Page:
I am not aware of any other state which has a 75 mph speed limit on two-lane state highways and farm-to-market roads like in west Texas. I'm sure somebody will tell me otherwise if I've missed them. I would have suspected Wyoming and Montana as the most likely but haven't found it since the overturn of reasonable and prudent - which I always described as reasonably imprudent.
    Paul Glaves - "Big Bend", Texas U.S.A
    "The greatest challenge to any thinker is stating the problem in a way that will allow a solution." - Bertrand Russell
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  6. #96
    Kbiker BCKRider's Avatar
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    Quote Originally Posted by PGlaves View Post
    That too, is sort of my point. Five to ten over is not ticket-safe in Texas. But,

    I live along TX 118. A nice two lane asphalt highway between Alpine and Big Bend National Park. The speed limit is 70. Basic rural 2 lane speed limit. In Kansas where I used to live it would be 65. In Missouri it would be 60. In Iowa where I used to live it would be 55. This has been true since the day Nixon's 55 national energy conserving speed limit was repealed.

    I am not aware of any other state which has a 75 mph speed limit on two-lane state highways and farm-to-market roads like in west Texas. I'm sure somebody will tell me otherwise if I've missed them. I would have suspected Wyoming and Montana as the most likely but haven't found it since the overturn of reasonable and prudent - which I always described as reasonably imprudent.
    Paul, as a person who has ridden across the US and a lot of Canada many times, which would you prefer: 1. lower speed limits that are sporadically enforced and hence often violated with the expectation you won't be pulled over if you are no more than 10 mph or higher above the speed limit; or 2. higher speed limits on similar highways (as you have in Texas) but little slack to people even slightly over the limit.

    You have the experience in miles to tell us not only what you prefer but also what makes you feel safer.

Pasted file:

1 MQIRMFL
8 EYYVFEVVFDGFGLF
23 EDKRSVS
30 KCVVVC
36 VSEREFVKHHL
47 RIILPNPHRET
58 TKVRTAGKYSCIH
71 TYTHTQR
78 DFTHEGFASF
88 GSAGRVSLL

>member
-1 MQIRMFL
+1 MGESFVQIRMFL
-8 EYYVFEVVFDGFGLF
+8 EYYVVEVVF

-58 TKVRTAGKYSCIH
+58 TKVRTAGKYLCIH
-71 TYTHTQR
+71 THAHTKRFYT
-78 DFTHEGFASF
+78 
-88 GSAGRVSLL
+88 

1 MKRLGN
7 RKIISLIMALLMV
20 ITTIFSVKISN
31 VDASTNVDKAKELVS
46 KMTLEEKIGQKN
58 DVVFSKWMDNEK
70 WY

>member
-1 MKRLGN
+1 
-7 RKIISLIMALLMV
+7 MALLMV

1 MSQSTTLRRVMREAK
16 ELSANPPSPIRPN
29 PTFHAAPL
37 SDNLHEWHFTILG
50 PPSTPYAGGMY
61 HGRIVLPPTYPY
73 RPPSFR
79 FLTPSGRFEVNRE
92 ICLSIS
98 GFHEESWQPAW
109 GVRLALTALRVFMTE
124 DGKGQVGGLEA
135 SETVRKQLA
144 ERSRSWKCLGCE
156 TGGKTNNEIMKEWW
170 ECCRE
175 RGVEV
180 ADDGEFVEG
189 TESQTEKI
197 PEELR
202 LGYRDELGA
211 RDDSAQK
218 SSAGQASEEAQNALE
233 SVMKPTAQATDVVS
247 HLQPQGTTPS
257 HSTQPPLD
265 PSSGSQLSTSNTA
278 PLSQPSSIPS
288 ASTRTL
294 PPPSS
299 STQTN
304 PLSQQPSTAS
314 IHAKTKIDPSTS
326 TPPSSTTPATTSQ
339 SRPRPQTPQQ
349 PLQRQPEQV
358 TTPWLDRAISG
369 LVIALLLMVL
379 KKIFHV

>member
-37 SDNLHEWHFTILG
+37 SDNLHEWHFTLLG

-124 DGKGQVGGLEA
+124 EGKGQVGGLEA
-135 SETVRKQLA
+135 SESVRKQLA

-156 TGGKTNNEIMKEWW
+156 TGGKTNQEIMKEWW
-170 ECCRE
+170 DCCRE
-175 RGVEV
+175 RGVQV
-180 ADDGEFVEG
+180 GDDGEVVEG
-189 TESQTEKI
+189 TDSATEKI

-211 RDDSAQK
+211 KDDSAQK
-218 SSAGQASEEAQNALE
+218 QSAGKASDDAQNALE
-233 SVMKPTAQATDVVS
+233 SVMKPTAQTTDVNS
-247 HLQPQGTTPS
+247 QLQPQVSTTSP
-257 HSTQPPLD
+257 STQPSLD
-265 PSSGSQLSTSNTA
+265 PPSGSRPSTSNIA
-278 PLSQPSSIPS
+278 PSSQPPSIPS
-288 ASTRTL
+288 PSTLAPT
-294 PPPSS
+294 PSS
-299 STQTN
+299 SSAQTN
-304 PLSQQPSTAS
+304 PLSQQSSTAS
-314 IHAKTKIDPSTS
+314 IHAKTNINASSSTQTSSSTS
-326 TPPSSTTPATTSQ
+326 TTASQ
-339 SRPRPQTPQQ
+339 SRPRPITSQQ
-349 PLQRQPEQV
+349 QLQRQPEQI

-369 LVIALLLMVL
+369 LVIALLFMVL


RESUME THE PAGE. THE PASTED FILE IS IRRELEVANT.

An essay answer is acceptable.
    Doug
    1992 K100RS

  7. #97
    Registered User rxcrider's Avatar
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    Having spent much of 1996 & 1997 in Montana, I'd prefer reasonable and prudent.

  8. #98
    Survivor akbeemer's Avatar
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    I ride with some retired Troopers here in MT and they tell me they still wrote many tickets when Reasonable and Prudent was the law of the land. For instance, a Trooper is on the interstate doing 85 MPH and gets passed by a BMW M Class car doing 100 MPH... no issue assuming the weather conditions are okay. Then the Trooper gets passed by a family of five in a ten year old Dodge Caravan doing 100 MPH. The Caravan is getting pulled and the driver is getting a ticket. Differences: childeren involved, age and capabilities of the vehicle and tires. According to my friends the tickets almost always survived a trial. R&P inspired some to perform and act silly in front of LEOs because they thought the law was a license to do whatever they wanted, and that turned out not to be reasonable or prudent.

    Montana is still a great place to ride. You still run 80 on the interstates and 70-75 on most rural two lane roads which is fast enough for me these days. And there are many great places to ride.
    Kevin Huddy
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  9. #99
    Day Dreaming ... happy wanderer's Avatar
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    Quote Originally Posted by David13 View Post
    Well, as I mentioned previous-like there is another Skyline, very famous here, from south of San Francisco into Santa Cruz on highway 9. I was up there just last month. Perfect weather. And such a beautiful road thru' the woods and hills (mts.).
    I know law enforcement never bothers me any.
    dc
    Found that road last year. Very memorable ride through the hilltops with views of the ocean and Silcon Valley to the East. Only sad part is when you end up in the traffic of South San Fran.
    MJM - BeeCeeBeemers Motorcycle Club Vancouver B.C.
    '81 R80G/S, '82 R100RS, '00 R1100RT

  10. #100
    Jammess jammess's Avatar
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    Quote Originally Posted by akbeemer View Post
    I ride with some retired Troopers here in MT and they tell me they still wrote many tickets when Reasonable and Prudent was the law of the land. For instance, a Trooper is on the interstate doing 85 MPH and gets passed by a BMW M Class car doing 100 MPH... no issue assuming the weather conditions are okay. Then the Trooper gets passed by a family of five in a ten year old Dodge Caravan doing 100 MPH. The Caravan is getting pulled and the driver is getting a ticket. Differences: childeren involved, age and capabilities of the vehicle and tires. According to my friends the tickets almost always survived a trial. R&P inspired some to perform and act silly in front of LEOs because they thought the law was a license to do whatever they wanted, and that turned out not to be reasonable or prudent.